Minimal in design but still maximizing its value, the Fitbit Charge 4 is one of the best fitness trackers we have tested at The Fit House. Fitbit is arguably the most recognized name in the industry, and they have done a great job with this upgrade to the Charge.
At around $150, this simple band gives you a lot for your money, like a built-in GPS and around-the-clock heart rate monitoring.
Our experts put it to the test for this in-depth Fitbit Charge 4 review. Scroll on to learn the ups and downs, then see how it compares to some of Fitbit’s other products.
The Fit House Rating: 4.4/5
View our full Fitbit Charge 4 rating
|What We Love||What You Should Know|
|Swim and sleep tracking||Priced around $150|
|Built-in GPS and heart rate monitoring||Watch face is greyscale and narrow|
|Battery life up to 7 days||Takes 2 hour to reach a full charge|
We have affiliate relationships through which we may be paid a commission through our links at no cost to you, the reader. Read more here.
Who Should Buy This Fitness Tracker?
The Charge 4 is great for:
- People with an active lifestyle
- Runners and outdoor enthusiasts who need GPS built-in
- Anyone who wants an advanced tracker but not a smartwatch
We don’t recommend this tracker for:
- People who want full cellular capability from their wrist
- People who want a very basic device
What the Fitbit Charge 4 Measures
Here is a quick rundown of everything the Fitbit Charge 4 tracks:
- Daily step count, distance traveled, floors climbed
- 24/7 heart rate monitoring
- Resting heart rate
- Blood oxygen saturation, or SPO2
- Calories burned
- Sleep stages
- Active Zone Minutes
- Menstrual cycle
Design and Aesthetics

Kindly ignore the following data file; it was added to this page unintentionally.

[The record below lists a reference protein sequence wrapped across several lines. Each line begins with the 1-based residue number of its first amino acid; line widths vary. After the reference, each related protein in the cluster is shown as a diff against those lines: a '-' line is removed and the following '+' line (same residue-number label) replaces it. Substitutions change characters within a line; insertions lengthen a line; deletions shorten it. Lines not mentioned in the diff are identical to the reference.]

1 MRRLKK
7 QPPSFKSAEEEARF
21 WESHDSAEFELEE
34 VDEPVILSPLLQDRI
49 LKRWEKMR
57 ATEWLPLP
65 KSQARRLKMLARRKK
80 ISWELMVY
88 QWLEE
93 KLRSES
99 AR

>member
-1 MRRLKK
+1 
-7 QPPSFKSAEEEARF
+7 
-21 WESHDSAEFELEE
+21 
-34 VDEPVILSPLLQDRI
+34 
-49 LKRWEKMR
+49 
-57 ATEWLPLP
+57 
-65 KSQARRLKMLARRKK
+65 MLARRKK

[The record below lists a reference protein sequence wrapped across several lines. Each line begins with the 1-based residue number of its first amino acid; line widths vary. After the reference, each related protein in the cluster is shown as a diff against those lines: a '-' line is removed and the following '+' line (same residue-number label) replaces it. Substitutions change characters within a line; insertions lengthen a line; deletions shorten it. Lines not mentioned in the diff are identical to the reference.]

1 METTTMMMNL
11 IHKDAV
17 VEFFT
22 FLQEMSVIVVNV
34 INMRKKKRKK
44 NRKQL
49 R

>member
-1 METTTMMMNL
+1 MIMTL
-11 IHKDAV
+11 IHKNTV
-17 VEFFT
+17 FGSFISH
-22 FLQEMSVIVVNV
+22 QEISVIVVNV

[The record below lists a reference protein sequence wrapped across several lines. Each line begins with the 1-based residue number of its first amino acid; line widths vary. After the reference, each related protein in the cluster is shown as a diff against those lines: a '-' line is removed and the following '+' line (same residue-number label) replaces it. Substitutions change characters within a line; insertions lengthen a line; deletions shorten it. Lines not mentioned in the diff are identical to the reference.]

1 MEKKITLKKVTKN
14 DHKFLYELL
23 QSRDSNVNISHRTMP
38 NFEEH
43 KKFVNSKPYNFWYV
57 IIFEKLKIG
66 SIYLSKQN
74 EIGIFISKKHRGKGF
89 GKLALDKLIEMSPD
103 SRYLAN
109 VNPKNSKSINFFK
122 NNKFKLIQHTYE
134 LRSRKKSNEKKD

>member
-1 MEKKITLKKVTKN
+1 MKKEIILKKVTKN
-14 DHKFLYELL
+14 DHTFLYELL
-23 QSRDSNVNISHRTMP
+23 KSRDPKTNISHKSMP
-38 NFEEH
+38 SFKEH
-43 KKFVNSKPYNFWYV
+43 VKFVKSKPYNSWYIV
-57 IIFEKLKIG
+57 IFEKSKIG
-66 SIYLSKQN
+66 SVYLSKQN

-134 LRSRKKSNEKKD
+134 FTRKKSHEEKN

Just like the other Fitbit trackers, the Charge 4 has a stylish wrist strap. It is textured and comes in four colors on the website for the regular band. There are also “woven” and “sport” band options you can buy from Fitbit.
Additionally, if you previously owned a Charge 3, you can put that band on the Charge 4 face. Third-party e-tailers like Amazon also offer a number of band options. Essentially, you could find a band to make the Charge 4 wearable for just about any occasion.
The face itself is smaller than, say, the Apple smartwatch, but not quite as narrow as other trackers on the market. At times, the smaller screen makes it a little difficult to read the stats, though this got easier as we got used to it.
The Charge 4 has an OLED clock face that is touchscreen, along with one button on the side. You move through the screen through tapping, swiping up-down or left-right, or tapping the button. It took us a few days to get used navigating through the many options and finding what we needed to.
You adjust the band exactly as most watches adjust with the notch system. We found it comfortable enough to wear throughout the night and in everyday activities. Once you have it set on the right size, it doesn’t move at all, even during sweaty workouts. We wore it while doing burpees, running and lifting weights and had no issues with it sliding.
One nice thing about ordering the Charge 4 is that you get both a small and large classic band. According to Fitbit’s sizing chart a small band fits wrists that are 5.5 to 7.1 inches around, and a large band fits wrists that are 7.1 to 8.7 inches around.
Note: There is a Fitbit Charge 4 Special Edition. It costs about $20 more than the Fitbit Charge 4. The only real difference is that the Special Edition comes with a small and large woven band in addition to a small and large classic wristband.
It’s always impressive how much these small devices can do. The Fitbit Charge 4 covers all the basics, like steps, distance and calories. It has a great heart rate monitor, and it also offers a significant amount more.
The Charge 4 comes with more than 20 exercise modes. There are six pre-loaded ones, but you can swap them out for others. The exercise modes are the following: